Posts Tagged ‘death’
A couple years back, I asked What was the first public trauma – as opposed to a personal trauma, such as a death or divorce in the family – that you recall? And while not my first event, the assassination of President John Fitzgerald Kennedy, when I was ten years old and didn’t understand what happened next – I was not yet seeped in Presidential succession law – was terrifying. The death itself was already scary enough.
It certainly didn’t help that Miss Oberlik, our fifth grade teacher, told us the news, LEFT THE ROOM, for some reason Read the rest of this entry »
When my parents moved downstairs at 5 Gaines Street, Binghamton, NY, my paternal grandparents, McKinley and Agatha (nee Walker) Green moved upstairs. Her name, BTW, was pronounced a-GATH-a, not AG-a-tha. Yes, it is I who she is holding.
Grandma Green was almost certainly my first Sunday school teacher at Trinity A.M.E. Zion Church, only a couple short blocks from our home. She had a certain refinement and bearing. While my maternal grandmother would nag me, this grandma gave me the parameters she expected, and I pretty much did it.
It’s rather like some Bill Cosby routine Read the rest of this entry »
At some point, he decided that we (he, my daughter, and I) had to drive into Canada. Read the rest of this entry »
When someone significant in my life dies, I like to mention him or her in this blog. They don’t have to be people I actually met, but are usually people who inspired me in one way or another. The late Roger Ebert’s birthday was June 18, and I had a passing recollection of how well he wrote about issues other than movies in the latter stages of his life.
Paul McCartney, who shared a birthday with Ebert – both were born in 1942 Read the rest of this entry »
Watch the important documentary Two American Families online at Bill Moyers’ website. In the same vein, To Rescue Local Economies, Cities Seize Underwater Mortgages Through Eminent Domain.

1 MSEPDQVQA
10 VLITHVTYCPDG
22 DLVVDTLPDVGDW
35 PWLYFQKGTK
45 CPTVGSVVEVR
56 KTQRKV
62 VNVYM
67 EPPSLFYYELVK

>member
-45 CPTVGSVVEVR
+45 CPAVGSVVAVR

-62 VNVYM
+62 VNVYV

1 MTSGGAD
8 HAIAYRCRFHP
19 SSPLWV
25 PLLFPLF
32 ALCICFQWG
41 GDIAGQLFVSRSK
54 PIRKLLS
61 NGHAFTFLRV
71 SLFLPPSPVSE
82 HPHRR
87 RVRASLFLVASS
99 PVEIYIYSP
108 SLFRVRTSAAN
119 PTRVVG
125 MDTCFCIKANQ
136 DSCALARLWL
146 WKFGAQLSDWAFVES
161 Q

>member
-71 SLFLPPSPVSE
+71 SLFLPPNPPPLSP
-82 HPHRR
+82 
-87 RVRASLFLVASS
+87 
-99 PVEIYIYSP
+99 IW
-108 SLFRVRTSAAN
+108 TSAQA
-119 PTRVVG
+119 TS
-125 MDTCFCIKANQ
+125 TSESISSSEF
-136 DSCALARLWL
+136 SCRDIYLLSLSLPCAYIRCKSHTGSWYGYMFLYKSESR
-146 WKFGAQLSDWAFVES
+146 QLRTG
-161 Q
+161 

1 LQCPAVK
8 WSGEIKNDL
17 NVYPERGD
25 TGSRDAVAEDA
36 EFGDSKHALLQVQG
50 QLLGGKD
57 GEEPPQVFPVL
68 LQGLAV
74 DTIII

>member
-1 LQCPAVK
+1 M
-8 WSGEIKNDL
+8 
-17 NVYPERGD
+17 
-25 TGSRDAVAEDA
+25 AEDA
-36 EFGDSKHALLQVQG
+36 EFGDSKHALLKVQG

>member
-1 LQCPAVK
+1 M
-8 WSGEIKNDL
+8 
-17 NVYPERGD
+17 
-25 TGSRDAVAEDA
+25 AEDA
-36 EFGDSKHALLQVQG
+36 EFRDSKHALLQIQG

From Meryl, the graphic novel expert: The Armageddon Letters and the Cuban Missile Crisis. Also, Zahra – from Paradise to President. Published in 2011, its story takes place in Iran, June 2009.
Brief Thoughts on Shelby County v. Holder by Mark S. Mishler. (But the actual title is TOO long!)
I could have sworn I had written about my concerns about the Stand Your Ground laws after Florida passed it, long before the shooting and killing of Trayvon Martin by George Zimmerman. Can’t find it. So I’ll cheat, and expand on this document from the government of the state of Connecticut.
The Castle Doctrine and “stand-your-ground” laws are affirmative defenses for individuals charged with criminal homicide. The Castle Doctrine is a common law doctrine [going back to English common law] stating that an individual has no duty to retreat when in his or her home, or “castle,” and may use reasonable force, including deadly force, to defend his or her property, person, or another. [There was a case a few years ago where some drunk guy wandered into someone's home in western New York at 1 a.m. The intruder was shot and killed, and no charges were filled.] Outside of the “castle,” however, an individual has a duty to retreat, if able to do so, before using reasonable force.
Stand-your-ground laws, by comparison, remove the common law requirement to retreat outside of one’s “castle,” allowing an individual to use force in self-defense when there is reasonable belief of a threat. [Note this important distinction; one does not have to walk away from the conflict.] Deadly force is reasonable under stand-your-ground laws in certain circumstances, such as imminent great bodily harm or death.
Read the rest of this entry »
George Takei remember the internment of Japanese-Americans during WWII, which included himself.
Why three states dumped major private prison company in one month. I’ve long been suspicious private prisons with them “extracting guarantees of 100 percent occupancy.”